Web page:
I will watch my child be what I might have been.
Continue reading

Bombs Away: The Anatomy of a Text-Grenade

1014389095_ba4129859a

They say that the first step is admitting you have a problem. So, I have a problem. I’ve tried to stop on my own but this thing is bigger than I am—I can stop, I just can’t stay stopped. Every time I do it, I wake up the next morning remorseful and I swear that I’ll never do it again. But then I do.

My name is Dani and I launch text-grenades. I want to stop—I really do—I just don’t know how. Continue reading

Why You Shouldn’t Feel Bad For Ditching Your New Year’s Resolutions

FullSizeRender_2

“It is not all bad, but it is not all good, it is not all ugly, but it is not all beautiful, it is life, life, life—the only thing that matters. It is savage, cruel, kind, noble, passionate, selfish, generous, stupid, ugly, beautiful, painful, joyous—it is all these, and more, and it’s all these I want to know and, by God, I shall, though they crucify me for it.”

-Thomas Wolfe’s Letters To His Mother 

February 17, 2016

I’ve been recovering from some pretty invasive oral surgery this week, so I’m re-publishing an old post that I think is particularly relevant this time of year, when many of us fall off our resolution-wagons. ‘Forget it,’ we say when the results aren’t what we thought they’d be. ‘I don’t know why I ever thought I could change in the first place.’  We set unreasonable goals, beat ourselves up when we fall short of them, and then use those shortcomings as proof that real change simply isn’t possible. And by believing that, we make it so.

So I’d like to reiterate my objection to the whole idea of new year’s resolutions.

Change is slow and subtle. It isn’t about grand gestures or sweeping declarations. It’s about the small decisions you get to make on a daily basis that eventually add up to something bigger. And the beautiful thing about “a daily basis” is that a new one starts every day–you get to decide to start the process of change right now, even if the scale is smaller than what you had in mind. Smaller scales are better anyway; sudden, sweeping change never ends up being real. It’s the painstaking, repetitive, meandering change–the kind that takes place in the grit and muscle of life’s grind–that’s what ends up sticking.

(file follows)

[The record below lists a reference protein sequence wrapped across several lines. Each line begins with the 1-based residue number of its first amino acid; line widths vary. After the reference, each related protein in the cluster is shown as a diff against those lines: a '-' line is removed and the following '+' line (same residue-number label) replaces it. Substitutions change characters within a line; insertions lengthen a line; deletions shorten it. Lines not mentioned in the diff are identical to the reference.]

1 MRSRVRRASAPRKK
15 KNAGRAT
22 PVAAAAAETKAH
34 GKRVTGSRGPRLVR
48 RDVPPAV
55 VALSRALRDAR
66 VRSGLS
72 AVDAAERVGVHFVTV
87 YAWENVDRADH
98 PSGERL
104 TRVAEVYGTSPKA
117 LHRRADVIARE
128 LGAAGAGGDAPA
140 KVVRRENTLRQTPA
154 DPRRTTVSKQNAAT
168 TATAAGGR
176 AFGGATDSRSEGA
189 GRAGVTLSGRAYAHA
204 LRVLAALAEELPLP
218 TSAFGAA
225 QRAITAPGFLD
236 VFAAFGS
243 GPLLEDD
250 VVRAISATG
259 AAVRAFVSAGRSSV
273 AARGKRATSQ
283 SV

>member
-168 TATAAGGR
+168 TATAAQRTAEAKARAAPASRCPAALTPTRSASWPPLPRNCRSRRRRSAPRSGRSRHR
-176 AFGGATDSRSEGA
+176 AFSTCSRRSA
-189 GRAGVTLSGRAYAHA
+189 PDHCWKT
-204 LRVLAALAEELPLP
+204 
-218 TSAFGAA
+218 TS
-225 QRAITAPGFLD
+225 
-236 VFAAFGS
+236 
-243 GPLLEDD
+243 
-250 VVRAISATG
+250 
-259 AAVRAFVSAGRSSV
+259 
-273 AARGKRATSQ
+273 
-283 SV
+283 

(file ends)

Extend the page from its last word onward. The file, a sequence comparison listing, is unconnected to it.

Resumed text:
So here again are my thoughts about new year’s resolutions.  Continue reading

The Green-Eyed Bitch

97353996_0aa308b47e_mI’ve never been a particularly jealous girlfriend but I am a very jealous writer. When I see someone promoting a piece on Facebook or Twitter, I feel something a little bitter and slithery churn in me: “Not fair,” I think in my whiniest adolescent voice. My better self might know that it has nothing to do with fair, but that better self doesn’t always get a say.

Now raise your hand if any of the following scenarios churn something ugly in you:

  • Someone else’s kid makes Varsity and yours doesn’t.
  • Your friend drives a BMW P series (or whatever) while you have a shitbox with a tape deck and half a bumper.
  • Some perfect-looking skinny bitch is…well, a perfect-looking skinny bitch.

Don’t lie—your hand is up by now.

  • A writer you know signs a book deal with a big-time publisher.

And now so is mine. Continue reading

If I Knew Then, Part II

image
Look’it this idiot. Clearly, she needs some help.

I’ve been doing more thinking about what I’d tell my younger, dumber selves, I suppose because my present self needs the help too. It’s funny how I can learn something–sometimes over and over again–and still need reminding about it. I guess knowledge and acceptance often run on very different tracks. (See Part I of my sage wisdom here.)

Here’s what I came up with. Continue reading